The question of sin (2 of 4)

Today, I turn to specific ways I have been told that transitioning from one’s birth sex is a sinful action.

Deuteronomy 22:5 is the one verse which appears to speak most directly to the issue at hand: “A woman must not wear men’s clothing, nor a man wear women’s clothing, for the Lord your God detests anyone who does this” (NIV).

This is used to run the gamut of issues: crossdressing, drag queens, the fetishistic use of the garments of the opposite sex, impersonating the other sex for the purpose of deception, and transitioning from one sex to the other.

If this edict holds in the New Testament era, I question whether it applies to the person who has a condition, which has the person in a weakened state, who does not desire to offend the Lord or take to the opposite sex out of any illicit desire for the purpose of sexual fulfillment or tricking anyone, but whose earnest desire is to find physical and mental healing no differently than any person with a real, physical illness, disease, or condition.

Further, I am befuddled why this one verse is taken from Deuteronomy 22 (see also chapters 21 and 23 and more) as applicable in the New Testament era when no other declaration from there is taken as applicable today. One friend suggested I mention that modern farmers do not leave droppings of wheat, corn, and the like for the widows and orphans to glean, yet God’s Word says to do that.

Next, because I was created male and am married, I was admonished, while still serving as a pastor, that I am rejecting the Lord’s gift of being created male and that, should I transition, I am effectively causing a divorce from my wife. A third sin was presented to me, that I am solely relying on the Gospel of Jesus Christ and acting as if no laws of God apply to me.

When these three sins were presented to me, I found myself moved by the Holy Spirit to repent. I acknowledged that I wanted to be thankful to be a male, even as I struggled with that. I acknowledged that I was not fulfilling my godly duty to be Christ to Julie (see Ephesians 5:22ff). I said that I was not consciously ignoring God’s laws but could in fact be blinded in my struggle and be guilty of that, so I also repented of that. I was absolved. I have strived to live in my repentance.

My condition continued to worsen. More intense became the struggle with myself and trying to apply God’s Word as it was spoken to me. I now stand as follows regarding the three sins in question:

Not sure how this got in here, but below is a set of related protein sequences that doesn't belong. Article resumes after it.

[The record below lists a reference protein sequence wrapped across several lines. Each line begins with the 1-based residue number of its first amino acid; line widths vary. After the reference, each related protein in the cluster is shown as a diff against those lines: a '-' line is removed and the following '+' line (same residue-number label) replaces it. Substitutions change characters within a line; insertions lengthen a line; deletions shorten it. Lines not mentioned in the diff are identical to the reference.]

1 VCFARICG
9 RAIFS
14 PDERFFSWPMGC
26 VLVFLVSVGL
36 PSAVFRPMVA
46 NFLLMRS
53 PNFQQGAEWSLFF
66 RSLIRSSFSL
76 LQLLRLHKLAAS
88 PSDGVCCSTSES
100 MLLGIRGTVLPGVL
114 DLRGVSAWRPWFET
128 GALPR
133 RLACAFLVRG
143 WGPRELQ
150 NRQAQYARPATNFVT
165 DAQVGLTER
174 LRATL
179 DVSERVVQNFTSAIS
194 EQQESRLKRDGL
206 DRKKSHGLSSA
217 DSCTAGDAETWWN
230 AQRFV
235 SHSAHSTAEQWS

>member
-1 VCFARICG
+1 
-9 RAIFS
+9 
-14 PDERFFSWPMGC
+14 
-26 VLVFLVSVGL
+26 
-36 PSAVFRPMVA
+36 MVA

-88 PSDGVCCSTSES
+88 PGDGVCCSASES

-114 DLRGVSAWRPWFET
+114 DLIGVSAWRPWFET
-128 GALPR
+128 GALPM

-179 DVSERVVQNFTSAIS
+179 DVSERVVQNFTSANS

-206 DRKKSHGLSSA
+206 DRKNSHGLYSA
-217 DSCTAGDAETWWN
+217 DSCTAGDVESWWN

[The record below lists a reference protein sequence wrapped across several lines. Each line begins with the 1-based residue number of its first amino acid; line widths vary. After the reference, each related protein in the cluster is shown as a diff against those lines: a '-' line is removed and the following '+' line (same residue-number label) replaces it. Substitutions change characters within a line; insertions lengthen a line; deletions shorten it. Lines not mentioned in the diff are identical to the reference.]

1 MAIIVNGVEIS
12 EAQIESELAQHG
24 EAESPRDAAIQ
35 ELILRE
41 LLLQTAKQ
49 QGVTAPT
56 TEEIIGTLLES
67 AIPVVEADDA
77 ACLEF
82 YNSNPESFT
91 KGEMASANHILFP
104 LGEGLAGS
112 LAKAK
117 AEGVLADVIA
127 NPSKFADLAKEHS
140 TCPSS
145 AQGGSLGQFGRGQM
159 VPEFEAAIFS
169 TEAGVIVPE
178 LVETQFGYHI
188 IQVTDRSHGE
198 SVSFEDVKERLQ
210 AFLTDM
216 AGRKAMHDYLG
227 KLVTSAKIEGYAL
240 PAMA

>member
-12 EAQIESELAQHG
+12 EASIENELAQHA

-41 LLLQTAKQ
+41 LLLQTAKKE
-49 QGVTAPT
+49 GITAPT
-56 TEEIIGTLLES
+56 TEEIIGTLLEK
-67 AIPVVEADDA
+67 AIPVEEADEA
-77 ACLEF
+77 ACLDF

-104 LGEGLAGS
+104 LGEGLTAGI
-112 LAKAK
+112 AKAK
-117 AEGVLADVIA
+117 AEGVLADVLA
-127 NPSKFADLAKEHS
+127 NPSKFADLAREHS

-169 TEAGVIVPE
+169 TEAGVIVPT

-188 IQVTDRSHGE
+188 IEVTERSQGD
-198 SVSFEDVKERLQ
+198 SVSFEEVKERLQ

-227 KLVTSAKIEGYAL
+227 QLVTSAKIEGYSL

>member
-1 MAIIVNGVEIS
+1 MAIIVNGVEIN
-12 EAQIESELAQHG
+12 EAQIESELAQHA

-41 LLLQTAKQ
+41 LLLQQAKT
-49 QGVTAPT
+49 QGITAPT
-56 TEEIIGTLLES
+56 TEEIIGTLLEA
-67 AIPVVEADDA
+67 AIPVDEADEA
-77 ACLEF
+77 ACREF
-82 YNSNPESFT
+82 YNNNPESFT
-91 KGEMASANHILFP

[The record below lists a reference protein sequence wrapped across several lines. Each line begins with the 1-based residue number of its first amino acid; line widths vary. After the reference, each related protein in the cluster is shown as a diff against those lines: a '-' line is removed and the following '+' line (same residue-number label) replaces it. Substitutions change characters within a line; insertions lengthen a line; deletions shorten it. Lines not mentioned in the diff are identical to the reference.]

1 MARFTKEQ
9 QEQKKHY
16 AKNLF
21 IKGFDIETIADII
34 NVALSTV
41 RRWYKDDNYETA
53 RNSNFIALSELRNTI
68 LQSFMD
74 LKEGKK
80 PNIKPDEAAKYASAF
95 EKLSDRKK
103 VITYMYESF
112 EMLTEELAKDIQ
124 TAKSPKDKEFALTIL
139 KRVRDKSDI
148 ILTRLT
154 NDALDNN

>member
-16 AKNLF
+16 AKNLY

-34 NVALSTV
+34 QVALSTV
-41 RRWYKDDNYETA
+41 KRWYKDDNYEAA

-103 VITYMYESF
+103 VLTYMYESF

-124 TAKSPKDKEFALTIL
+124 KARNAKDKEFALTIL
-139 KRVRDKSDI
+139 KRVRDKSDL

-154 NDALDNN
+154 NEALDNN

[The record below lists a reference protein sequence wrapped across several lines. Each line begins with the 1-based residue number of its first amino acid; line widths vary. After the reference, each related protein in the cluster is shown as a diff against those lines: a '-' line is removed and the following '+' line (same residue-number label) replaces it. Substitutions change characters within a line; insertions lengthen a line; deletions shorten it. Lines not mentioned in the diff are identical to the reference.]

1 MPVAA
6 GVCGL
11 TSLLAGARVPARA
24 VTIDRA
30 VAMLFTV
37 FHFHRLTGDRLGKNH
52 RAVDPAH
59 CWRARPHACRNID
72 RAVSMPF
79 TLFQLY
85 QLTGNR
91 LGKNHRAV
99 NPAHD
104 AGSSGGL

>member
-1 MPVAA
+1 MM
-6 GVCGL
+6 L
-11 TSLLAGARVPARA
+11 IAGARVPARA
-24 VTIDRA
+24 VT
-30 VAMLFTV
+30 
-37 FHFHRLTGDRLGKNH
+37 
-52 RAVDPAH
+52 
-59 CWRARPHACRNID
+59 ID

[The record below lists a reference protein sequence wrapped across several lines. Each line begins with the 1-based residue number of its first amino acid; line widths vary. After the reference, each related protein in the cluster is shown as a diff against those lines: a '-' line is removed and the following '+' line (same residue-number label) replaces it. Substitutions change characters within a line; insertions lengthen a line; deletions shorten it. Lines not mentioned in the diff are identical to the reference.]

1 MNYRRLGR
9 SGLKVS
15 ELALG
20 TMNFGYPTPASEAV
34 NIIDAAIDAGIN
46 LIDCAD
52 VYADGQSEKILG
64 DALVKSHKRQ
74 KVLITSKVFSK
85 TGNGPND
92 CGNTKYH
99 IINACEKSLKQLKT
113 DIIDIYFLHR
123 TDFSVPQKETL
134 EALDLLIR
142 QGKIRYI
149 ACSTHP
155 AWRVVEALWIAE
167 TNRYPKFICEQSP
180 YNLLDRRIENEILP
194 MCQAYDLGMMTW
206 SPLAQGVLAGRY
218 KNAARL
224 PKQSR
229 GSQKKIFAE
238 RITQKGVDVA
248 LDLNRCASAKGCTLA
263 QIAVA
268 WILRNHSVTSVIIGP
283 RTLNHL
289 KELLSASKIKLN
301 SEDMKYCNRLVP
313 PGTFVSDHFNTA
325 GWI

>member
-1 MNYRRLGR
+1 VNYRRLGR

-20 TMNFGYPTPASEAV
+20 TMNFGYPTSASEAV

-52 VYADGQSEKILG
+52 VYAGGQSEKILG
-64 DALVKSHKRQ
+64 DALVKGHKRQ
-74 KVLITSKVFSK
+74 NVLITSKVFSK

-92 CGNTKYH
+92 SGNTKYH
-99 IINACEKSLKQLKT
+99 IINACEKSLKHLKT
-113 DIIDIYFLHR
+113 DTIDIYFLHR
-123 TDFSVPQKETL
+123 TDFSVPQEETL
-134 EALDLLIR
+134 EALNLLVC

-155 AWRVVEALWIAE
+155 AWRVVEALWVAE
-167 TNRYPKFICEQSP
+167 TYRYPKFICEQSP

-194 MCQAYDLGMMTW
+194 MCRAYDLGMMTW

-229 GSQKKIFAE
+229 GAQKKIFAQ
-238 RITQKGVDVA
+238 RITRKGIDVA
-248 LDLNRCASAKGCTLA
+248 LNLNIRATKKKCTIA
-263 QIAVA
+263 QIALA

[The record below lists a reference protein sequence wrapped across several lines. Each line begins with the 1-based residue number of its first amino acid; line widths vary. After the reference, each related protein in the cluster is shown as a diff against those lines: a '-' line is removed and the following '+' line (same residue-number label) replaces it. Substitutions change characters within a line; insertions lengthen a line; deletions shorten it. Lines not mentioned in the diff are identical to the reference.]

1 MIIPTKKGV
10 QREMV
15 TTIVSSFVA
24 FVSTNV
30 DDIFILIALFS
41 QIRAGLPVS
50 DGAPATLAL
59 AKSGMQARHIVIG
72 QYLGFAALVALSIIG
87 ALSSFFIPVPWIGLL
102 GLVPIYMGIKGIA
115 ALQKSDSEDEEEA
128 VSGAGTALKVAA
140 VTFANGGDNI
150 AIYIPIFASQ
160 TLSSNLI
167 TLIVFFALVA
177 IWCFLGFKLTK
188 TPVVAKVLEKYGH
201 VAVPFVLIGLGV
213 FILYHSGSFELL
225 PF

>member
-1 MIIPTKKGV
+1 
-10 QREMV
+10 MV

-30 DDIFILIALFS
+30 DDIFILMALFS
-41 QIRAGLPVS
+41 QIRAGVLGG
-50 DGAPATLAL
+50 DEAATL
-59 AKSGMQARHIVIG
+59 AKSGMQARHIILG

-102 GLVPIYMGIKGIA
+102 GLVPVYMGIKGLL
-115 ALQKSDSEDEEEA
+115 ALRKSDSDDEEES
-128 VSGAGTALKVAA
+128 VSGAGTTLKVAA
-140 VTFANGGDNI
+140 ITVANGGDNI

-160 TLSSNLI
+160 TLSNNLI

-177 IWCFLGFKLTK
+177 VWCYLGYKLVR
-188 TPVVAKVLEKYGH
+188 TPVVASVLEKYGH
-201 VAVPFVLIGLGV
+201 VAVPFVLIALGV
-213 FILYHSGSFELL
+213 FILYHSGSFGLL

– If I were healthy, I would rejoice in my being created male. It is only because of my affliction that I have investigated and taken action, such as hormone replacement therapy. I fall at the Lord’s mercy. I do not want to offend Him or any person. I am so weakened by this gender dysphoria. I do not reject being created male even as I do not feel or identify with being male.

– If I were healthy, I would be the husband to Julie whom I vowed to be and long to be. If you have not read what Julie wrote, please find that, from two weeks ago, and give it your attention. She testifies to what I have been saying, that our marriage is strong, it overflows with love and affection and respect. Could my fellow Christians graciously recognize that I am in a situation as a man who is so sick that he cannot earn a living or fulfill other duties of a husband, whom no one would ever accuse of shirking his vocation or vows?

– As for God’s commandments and decrees, I work hard to be a law-abiding person. When I struggle with certain decrees, like Deuteronomy 22:5, and when there are other Scriptures which I question whether they apply to me in my condition, I return to where the Lord Jesus summarized the Ten Commandments as the two great commands, to love the Lord my God with all my heart and soul strength, and to love my neighbor as myself. These are continually before me as my rule and norm, and as my joy. Indeed, these two great laws have been my motivation in all of my writing these past two-and-a-half months.

We do not normalize that which is unusual, but we do find the better answer for horrible circumstances. Here, I carefully and gently offer the occasion of a pregnant woman’s health worsening to where her life is in peril. We, in the LCMS, are strongly pro life, correctly calling abortion murder and sin, yet if the best medical counsel is that only one can survive, the mother would be saved. We would not declare the woman to have sinned in sacrificing her child. The only reason the mother’s life becomes more valuable is because she, hopefully, is a wife, perhaps already a mother to living children, and might also bear more children.

We do not normalize that which is unusual, but we do find the better answer for horrible circumstances. Gender dysphoria is unusual. I ask that my fellow Christians allow that under normal circumstances, no, a person will not transition, but in a tragic situation this might be an acceptable answer.